Despite the overwhelming plethora of sunscreens in the market that make sun protection a breeze, from mattifying lotions to cooling gels and downright lazy sprays, there are still many obstinate souls who adamantly refuse to add that all-too-important step to their daily routines. Holly Thaggard, founder and CEO of hit sunscreen brand Supergoop!, debunks the top three excuses.
1. I’m already wearing foundation that has SPF in it.
“The SPF in makeup is just a bonus,” Thaggard says. “When we test SPF products, there’s a level of application, meaning we have to apply them very generously,” she says. “Your makeup, like your foundation and tinted moisturizer, you don’t actually apply it generously enough to get the protection stated on the bottle – if you do, it’s going to look heavy and cakey like a mask.” That’s when the extra sunscreen step is so important, as, according to her, “you can apply it and it disappears no matter how much you put on”.
2. I lead an active lifestyle and sunscreen causes my eyes to sting when I sweat.
“Sunscreen not formulated specifically for the eye area tend to irritate the eyes, especially when it enters the eyes when you sweat or cry,” says Thaggard. However, that’s not an excuse to skip applying sunscreen around the eyes altogether. “The skin there is much thinner and therefore more vulnerable to the sun, so it’s the first place we see signs of ageing!”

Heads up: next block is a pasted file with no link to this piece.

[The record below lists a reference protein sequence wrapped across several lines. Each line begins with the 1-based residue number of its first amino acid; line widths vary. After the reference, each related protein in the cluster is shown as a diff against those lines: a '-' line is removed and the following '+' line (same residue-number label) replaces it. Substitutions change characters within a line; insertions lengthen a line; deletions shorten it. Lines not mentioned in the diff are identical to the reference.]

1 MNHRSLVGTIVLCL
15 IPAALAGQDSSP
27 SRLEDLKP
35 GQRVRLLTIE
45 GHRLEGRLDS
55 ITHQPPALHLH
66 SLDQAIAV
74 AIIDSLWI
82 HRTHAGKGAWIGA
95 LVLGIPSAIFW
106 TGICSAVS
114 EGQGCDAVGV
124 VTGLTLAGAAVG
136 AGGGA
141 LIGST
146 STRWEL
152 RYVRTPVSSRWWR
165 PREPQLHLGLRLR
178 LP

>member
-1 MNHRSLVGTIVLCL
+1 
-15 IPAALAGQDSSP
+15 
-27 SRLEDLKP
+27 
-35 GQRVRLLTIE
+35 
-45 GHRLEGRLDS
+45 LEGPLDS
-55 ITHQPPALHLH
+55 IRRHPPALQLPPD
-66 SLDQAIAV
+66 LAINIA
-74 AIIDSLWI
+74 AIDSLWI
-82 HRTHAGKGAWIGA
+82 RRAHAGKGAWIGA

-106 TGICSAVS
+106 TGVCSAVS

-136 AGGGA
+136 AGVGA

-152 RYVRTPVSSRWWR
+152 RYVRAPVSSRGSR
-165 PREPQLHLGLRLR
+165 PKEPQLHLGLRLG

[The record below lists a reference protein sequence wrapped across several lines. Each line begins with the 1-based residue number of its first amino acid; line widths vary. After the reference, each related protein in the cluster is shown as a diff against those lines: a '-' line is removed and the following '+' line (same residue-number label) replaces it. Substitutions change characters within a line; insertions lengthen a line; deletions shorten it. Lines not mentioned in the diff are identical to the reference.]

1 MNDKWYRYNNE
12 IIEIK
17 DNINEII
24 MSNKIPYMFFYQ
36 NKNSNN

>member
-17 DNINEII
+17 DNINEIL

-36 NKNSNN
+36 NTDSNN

Instead, she recommends using a separate SPF-infused eye cream, like the Supergoop! Advanced Anti-aging Eye Cream SPF 37, which has a fully mineral formula and ophthalmologist-tested for contact lens wearers. For the rest of the face and body, a chemical-based sunscreen with skin-safe avobenzone protects the skin without covering the pores like mineral formulas, allowing the skin to sweat naturally without trapping body heat.
3. I’m worried about not getting enough vitamin D, since sunscreen prevents the skin from absorbing the sun’s rays.
“A lot of people use that excuse to avoid putting on sunscreen,” Thaggard says ruefully. “Interestingly, the amount of vitamin D you need in a day can be easily gotten in 5 minutes. Any more sun exposure after that actually breaks down the vitamin D in your body.”
She continues: “Safe to say, most people get that little bit of exposure every day, and you certainly shouldn’t get it on your face. If you’re going to get your vitamin D, let’s just put your foot out there (in the sun). It doesn’t matter where you get the vitamin D from – your face is not a place you want to play games with!”
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